Wednesday, January 25, 2012
As always Joel was never praised much by the critics and that made him angry and music was exploring new territory with Punk and New Wave in the late 70s and early 80s. So this album is his response to all that.
"Glass Houses" was described by Joel as his punk rock album and while it really is not punk rock it is his most rock oriented album. Striping away much of the production aspects of his previous two records and focusing on his five man band. Producer Phil Ramone, who worked on Joel two previous albums, is back and makes sure that this is still a hit making pop/rock album.
While there is the tender "C'etait Toi (You Were the One)" and the McCartney-esque hit "Don't Ask Me Why"most of the songs are rockers "You May Be Right," "All for Leyna," "Close to the Borderline" and the excellent but often overlooked "Sometimes a Fantasy." Then there is the number one hit "It's Still Rock and Roll to Me," which is really a new wave style song with some punk leanings.
Overall "Glass Houses" has a harder edge than any of Joel's other albums and has some great songs that can only be found on this album, one of my favorites is "I Don't Want to Be Alone" with its catchy chorus and relatable story. This album will please his die hard fans and critics because he moves away from some of his more familiar aspects and it is a good mark in Joel's catalogue.
Monday, January 16, 2012
I had been listening to John Denver's song "Wild Montana Sky" which Emmylou Harris duets on. Then I also watched The Band's "Last Waltz" film which Harris appears in. So I began researching her and this album sounded great in the music samples and it was on sale at my local Barnes and Noble so I picked it up.
This is a very excellent album, equal parts folk, country and pop. Harris has a beautiful angelic voice and an ear for good sounds. There is a nice nod toward Appalachian sounds as well as pop climate ("Coat of Many Colors" and "For No One") and old fashioned bar room country ("Bluebird Wine" and "Queen of the Silver Dollar").
There are also some songs that connect life with the natural world around us, the Gram Parsons tribute "Boulder to Birmingham" and "Before Believing." This last aspect made this album feel like a more countrified John Denver, now I am not sure about her other works but this one to me has a very Denver feel.
I will say this is a very good album, but if you do not like country or folk you should stay away. From my research, however, this is supposedly Harris' most open album even if it is not her most praised. The 2004 CD reissue adds two previously unissued bonus tracks and a wonderful booklet.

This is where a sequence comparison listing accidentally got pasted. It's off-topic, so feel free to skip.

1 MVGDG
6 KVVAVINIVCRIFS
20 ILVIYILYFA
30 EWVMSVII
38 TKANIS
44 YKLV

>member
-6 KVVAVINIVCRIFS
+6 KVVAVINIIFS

Saturday, January 7, 2012
The Allman Brothers Band were essentially Southern Rock and Blues band but by 1971, when this album was released, they were becoming well known for their powerful live shows. While all the members are excellent most of the popularity referred to the powerful twin guitar interplay between Duane Allman and Dickey Betts. Their long, but always lyrical and coherent, jams sometimes lasted 45 minutes on a single song. Though they were billed as a Southern Rock/Blues band they had a great Jazz influence which showed in their live performances with the flowing powerful instrumental jams that they created.
Other members of the band include two drummers, Jai Johanson and Butch Trucks, bassist Berry Oakley, and singer/organist/pianist Gregg Allman. All the members are able to shine on this album even if most of the hoopla goes to Duane and Betts' guitar playing. Also to credit for this album's excellence is super producer Tom Dowd who took two concerts recorded at the Fillmore East on March 12 & 13 and edited them into one album. Dowd condenses songs and merges two performances into one. While some may balk at this tactic, it works to the album's advantage by picking the finest moments in each performance and focusing on that excellence. And while some songs have been edited that does not mean they are short, two of the album's seven tracks are 20 minutes long and another is 13 minutes. The tracks, however, never bog down and the listener is always entranced.